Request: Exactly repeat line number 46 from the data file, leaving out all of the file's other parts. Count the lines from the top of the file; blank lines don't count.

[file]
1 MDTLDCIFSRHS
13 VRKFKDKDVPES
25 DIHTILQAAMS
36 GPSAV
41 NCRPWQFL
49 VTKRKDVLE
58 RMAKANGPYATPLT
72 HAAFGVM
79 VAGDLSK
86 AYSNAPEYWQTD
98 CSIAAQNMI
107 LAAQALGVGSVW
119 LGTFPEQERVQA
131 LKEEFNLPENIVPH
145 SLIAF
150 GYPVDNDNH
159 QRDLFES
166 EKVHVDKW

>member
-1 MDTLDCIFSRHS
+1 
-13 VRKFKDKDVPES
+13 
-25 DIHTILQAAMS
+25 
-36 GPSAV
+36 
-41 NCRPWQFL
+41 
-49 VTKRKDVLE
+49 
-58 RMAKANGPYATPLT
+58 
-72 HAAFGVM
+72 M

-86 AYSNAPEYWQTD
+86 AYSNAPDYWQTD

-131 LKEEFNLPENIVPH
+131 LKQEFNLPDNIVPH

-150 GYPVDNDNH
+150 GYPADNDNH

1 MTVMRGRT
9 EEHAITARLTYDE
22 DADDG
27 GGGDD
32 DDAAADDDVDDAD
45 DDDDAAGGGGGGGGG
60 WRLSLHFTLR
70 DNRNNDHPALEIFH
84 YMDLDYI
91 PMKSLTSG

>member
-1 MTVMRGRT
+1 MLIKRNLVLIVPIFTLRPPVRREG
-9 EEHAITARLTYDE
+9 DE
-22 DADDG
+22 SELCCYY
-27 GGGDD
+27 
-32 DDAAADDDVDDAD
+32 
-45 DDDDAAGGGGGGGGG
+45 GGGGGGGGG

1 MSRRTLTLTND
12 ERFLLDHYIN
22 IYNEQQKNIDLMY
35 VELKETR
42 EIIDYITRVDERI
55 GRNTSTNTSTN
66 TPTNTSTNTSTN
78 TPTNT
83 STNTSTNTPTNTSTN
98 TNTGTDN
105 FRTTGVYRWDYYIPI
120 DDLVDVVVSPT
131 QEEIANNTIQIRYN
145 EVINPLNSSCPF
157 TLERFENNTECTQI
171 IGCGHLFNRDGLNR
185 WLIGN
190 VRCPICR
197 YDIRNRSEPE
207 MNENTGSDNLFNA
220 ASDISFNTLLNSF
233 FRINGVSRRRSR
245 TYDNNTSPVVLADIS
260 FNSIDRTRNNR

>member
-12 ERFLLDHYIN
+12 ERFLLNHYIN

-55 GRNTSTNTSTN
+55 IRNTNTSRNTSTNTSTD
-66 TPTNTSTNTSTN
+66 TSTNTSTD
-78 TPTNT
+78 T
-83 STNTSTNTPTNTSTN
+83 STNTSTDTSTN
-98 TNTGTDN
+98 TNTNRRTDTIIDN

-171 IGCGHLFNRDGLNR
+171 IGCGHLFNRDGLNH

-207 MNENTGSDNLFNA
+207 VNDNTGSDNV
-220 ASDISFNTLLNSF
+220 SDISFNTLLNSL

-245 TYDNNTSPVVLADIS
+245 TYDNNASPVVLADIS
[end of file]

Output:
32 DDAAADDDVDDAD